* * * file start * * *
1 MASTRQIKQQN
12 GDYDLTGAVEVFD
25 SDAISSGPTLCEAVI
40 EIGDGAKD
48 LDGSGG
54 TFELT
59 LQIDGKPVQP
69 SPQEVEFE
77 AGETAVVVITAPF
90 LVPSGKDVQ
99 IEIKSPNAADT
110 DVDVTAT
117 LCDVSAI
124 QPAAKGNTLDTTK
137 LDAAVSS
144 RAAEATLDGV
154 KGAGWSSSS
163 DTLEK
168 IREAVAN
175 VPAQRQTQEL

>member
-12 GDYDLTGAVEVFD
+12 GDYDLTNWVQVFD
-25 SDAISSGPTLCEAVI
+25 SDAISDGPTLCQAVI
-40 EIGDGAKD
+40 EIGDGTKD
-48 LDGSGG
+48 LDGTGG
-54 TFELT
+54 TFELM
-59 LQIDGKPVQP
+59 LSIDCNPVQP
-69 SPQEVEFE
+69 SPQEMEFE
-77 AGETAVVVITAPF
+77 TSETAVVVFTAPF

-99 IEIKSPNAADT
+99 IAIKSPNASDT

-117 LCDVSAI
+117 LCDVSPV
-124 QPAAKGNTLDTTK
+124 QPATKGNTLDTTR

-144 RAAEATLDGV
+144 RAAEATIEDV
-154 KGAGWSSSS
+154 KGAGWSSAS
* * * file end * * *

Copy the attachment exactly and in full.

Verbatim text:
1 MASTRQIKQQN
12 GDYDLTGAVEVFD
25 SDAISSGPTLCEAVI
40 EIGDGAKD
48 LDGSGG
54 TFELT
59 LQIDGKPVQP
69 SPQEVEFE
77 AGETAVVVITAPF
90 LVPSGKDVQ
99 IEIKSPNAADT
110 DVDVTAT
117 LCDVSAI
124 QPAAKGNTLDTTK
137 LDAAVSS
144 RAAEATLDGV
154 KGAGWSSSS
163 DTLEK
168 IREAVAN
175 VPAQRQTQEL

>member
-12 GDYDLTGAVEVFD
+12 GDYDLTNWVQVFD
-25 SDAISSGPTLCEAVI
+25 SDAISDGPTLCQAVI
-40 EIGDGAKD
+40 EIGDGTKD
-48 LDGSGG
+48 LDGTGG
-54 TFELT
+54 TFELM
-59 LQIDGKPVQP
+59 LSIDCNPVQP
-69 SPQEVEFE
+69 SPQEMEFE
-77 AGETAVVVITAPF
+77 TSETAVVVFTAPF

-99 IEIKSPNAADT
+99 IAIKSPNASDT

-117 LCDVSAI
+117 LCDVSPV
-124 QPAAKGNTLDTTK
+124 QPATKGNTLDTTR

-144 RAAEATLDGV
+144 RAAEATIEDV
-154 KGAGWSSSS
+154 KGAGWSSAS